elicited by one stimulus
comes to be elicited by a
different, formerly neutral,
stimulus
• Discovered by Pavlov
while studying digestion
in dogs
Establishing a Classically
Elements of Classical Conditioning
Conditioned Response
Unconditioned Stimulus (US)
• Stimulus automatically elicits a response.
Unconditioned Response (UR)
• Unlearned response that occurs whenever unconditioned stimulus
occurs.
Conditioned Stimulus (CS)
• Originally neutral stimulus paired with unconditioned stimulus and
eventually produces the desired response in organism when
presented alone.
Conditioned response (CR)
• After conditioning, the response organism produces when
conditioned stimulus is presented.
Putting It Together

Neutral
Conditioned Unconditioned Unconditioned
Conditioned
No
Stimulus Stimulus Response
Establishing a Classically Conditioned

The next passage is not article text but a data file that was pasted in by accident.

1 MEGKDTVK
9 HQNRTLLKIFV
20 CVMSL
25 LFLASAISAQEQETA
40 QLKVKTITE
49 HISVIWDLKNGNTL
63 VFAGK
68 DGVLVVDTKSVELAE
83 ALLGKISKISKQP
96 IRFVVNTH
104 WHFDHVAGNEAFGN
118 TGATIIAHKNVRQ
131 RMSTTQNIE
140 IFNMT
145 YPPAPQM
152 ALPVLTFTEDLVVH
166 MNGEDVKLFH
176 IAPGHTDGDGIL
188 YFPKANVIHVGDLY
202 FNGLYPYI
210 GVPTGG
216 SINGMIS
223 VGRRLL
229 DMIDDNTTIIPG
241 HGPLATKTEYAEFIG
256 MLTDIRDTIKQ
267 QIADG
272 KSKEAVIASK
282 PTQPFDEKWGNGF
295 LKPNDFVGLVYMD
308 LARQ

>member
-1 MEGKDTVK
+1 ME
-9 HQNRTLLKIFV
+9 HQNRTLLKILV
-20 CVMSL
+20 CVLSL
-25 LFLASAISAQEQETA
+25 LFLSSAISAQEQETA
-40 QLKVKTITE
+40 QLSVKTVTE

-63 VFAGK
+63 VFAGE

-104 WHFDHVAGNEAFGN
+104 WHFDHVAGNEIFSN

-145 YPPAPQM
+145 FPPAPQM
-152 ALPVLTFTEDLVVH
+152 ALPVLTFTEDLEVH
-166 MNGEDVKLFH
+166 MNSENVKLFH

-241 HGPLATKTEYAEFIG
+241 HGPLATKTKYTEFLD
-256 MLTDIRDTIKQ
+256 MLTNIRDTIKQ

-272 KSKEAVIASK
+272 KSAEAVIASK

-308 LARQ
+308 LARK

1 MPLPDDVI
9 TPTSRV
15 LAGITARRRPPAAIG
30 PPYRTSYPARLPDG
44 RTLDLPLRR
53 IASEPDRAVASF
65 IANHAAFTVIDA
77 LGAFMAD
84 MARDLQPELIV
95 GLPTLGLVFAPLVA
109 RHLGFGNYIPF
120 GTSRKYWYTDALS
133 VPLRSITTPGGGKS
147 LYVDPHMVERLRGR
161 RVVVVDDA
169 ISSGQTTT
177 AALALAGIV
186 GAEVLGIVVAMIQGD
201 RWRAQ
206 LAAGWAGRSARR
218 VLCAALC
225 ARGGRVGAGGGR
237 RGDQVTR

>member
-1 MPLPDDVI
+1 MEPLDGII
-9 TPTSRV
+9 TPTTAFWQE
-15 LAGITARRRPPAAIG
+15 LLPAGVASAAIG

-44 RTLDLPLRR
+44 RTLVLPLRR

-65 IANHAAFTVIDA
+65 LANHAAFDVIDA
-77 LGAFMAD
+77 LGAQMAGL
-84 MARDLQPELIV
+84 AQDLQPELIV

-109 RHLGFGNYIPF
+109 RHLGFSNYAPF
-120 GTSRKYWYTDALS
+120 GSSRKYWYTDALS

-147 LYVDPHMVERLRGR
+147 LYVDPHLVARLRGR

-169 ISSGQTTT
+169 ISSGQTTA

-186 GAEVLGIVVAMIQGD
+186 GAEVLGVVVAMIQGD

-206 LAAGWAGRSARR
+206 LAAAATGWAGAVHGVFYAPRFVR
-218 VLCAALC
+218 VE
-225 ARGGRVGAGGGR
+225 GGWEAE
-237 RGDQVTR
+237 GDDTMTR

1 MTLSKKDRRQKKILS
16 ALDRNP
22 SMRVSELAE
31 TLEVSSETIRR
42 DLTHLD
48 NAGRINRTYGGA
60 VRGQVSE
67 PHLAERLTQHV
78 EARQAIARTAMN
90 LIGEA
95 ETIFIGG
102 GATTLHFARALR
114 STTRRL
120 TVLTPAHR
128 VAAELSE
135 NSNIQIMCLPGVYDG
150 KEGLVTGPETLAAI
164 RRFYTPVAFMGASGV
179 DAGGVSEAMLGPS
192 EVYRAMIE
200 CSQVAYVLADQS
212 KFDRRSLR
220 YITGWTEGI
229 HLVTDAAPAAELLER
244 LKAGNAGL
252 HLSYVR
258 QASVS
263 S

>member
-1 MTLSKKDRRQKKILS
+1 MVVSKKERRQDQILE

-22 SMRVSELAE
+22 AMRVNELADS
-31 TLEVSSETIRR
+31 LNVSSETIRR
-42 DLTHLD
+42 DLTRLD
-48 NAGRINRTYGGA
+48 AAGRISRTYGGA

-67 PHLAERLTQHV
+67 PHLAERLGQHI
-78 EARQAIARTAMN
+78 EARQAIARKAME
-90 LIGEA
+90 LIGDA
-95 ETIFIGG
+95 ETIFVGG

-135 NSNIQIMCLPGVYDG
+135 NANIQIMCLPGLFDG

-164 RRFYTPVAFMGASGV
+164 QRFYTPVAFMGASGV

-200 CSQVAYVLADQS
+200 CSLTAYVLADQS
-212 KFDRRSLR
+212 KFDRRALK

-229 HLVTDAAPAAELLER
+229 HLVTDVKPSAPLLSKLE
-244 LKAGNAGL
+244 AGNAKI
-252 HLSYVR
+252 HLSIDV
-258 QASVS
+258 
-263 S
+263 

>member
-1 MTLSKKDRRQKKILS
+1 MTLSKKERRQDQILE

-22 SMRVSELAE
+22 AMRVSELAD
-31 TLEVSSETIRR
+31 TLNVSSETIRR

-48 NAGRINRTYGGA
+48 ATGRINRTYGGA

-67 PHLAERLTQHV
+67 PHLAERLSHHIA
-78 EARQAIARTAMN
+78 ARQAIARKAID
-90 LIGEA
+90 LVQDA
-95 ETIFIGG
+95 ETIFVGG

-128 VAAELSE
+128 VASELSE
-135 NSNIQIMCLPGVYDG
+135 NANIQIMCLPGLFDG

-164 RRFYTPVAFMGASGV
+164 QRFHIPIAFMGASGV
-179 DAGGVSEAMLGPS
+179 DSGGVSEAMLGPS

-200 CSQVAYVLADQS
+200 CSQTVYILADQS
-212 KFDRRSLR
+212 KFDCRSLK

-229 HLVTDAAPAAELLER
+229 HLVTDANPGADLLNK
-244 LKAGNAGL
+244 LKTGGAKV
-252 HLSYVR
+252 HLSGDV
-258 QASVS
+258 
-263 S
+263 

Response

Number It takes repeated pairings of


of Pairings
a US and a cue before the
Spacing UR becomes a conditioned
of Pairings
response.
Consistency
of Pairings
Establishing a Classically
Conditioned Response

Number Moderate spacing


of Pairings
of pairings means
Spacing quicker learning.
of Pairings

Consistency
of Pairings
Establishing a Classically
Conditioned Response

Number Pairing the CS and US on


of Pairings
only some of the learning
Spacing trials (intermittent pairing)
of Pairings
reduces rate of learning
Consistency and final strength of the
of Pairings
learned response.
Classical Conditioning in Humans
LO 5.3 Provide examples of classical conditioning in humans, including desensitization therapy.

Phobias